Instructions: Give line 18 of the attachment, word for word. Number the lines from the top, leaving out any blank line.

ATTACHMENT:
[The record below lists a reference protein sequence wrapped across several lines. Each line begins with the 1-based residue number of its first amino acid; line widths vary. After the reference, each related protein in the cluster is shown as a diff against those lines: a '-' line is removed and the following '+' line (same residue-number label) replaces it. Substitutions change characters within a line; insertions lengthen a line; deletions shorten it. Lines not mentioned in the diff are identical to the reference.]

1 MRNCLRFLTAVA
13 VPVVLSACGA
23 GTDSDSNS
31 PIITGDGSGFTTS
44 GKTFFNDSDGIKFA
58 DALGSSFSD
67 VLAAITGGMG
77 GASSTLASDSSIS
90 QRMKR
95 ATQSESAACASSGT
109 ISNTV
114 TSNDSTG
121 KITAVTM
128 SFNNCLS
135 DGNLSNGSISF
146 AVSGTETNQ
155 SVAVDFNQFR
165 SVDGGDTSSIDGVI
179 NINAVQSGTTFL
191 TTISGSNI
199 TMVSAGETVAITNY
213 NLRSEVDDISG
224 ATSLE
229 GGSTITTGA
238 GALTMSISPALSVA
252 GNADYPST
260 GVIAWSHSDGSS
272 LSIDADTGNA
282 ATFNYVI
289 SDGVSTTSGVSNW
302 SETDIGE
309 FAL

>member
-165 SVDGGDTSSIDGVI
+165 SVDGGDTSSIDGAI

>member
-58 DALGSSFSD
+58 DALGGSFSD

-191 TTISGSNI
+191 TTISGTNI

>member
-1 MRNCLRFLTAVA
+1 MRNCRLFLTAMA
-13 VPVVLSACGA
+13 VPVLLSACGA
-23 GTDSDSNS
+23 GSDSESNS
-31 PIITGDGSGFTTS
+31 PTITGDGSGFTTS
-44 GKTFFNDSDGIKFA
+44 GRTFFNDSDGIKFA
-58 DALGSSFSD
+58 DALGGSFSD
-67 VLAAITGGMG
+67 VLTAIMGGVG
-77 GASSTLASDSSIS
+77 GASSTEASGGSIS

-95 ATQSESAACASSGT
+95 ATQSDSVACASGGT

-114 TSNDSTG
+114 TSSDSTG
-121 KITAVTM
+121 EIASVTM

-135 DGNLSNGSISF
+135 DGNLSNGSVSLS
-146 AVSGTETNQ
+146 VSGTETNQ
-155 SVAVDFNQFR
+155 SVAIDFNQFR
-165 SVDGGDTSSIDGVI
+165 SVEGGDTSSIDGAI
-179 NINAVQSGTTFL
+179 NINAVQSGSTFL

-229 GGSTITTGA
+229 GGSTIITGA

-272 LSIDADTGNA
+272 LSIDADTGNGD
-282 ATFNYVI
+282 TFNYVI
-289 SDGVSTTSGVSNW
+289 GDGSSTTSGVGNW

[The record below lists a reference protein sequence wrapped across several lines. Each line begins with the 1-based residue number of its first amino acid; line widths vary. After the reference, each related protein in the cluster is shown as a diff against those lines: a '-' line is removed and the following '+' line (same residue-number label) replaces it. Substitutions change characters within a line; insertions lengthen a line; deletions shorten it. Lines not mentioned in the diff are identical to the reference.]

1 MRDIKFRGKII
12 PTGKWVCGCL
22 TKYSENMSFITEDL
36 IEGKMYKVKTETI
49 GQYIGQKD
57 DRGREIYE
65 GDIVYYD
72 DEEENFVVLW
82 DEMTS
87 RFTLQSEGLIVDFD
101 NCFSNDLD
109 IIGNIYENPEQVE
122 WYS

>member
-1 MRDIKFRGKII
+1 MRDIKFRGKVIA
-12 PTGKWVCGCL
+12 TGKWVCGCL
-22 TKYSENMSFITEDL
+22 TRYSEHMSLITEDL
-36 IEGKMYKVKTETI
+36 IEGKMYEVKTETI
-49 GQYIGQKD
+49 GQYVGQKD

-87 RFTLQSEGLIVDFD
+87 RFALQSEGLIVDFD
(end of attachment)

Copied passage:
155 SVAVDFNQFR